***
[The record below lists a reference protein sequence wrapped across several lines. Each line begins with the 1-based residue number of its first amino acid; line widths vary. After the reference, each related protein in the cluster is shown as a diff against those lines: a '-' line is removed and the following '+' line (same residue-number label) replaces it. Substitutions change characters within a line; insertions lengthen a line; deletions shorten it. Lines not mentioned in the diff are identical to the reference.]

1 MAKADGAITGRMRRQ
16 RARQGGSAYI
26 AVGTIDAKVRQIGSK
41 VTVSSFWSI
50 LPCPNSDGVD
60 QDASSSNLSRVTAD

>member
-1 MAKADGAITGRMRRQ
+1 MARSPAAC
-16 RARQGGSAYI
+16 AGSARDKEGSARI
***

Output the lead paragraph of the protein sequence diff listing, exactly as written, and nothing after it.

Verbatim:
[The record below lists a reference protein sequence wrapped across several lines. Each line begins with the 1-based residue number of its first amino acid; line widths vary. After the reference, each related protein in the cluster is shown as a diff against those lines: a '-' line is removed and the following '+' line (same residue-number label) replaces it. Substitutions change characters within a line; insertions lengthen a line; deletions shorten it. Lines not mentioned in the diff are identical to the reference.]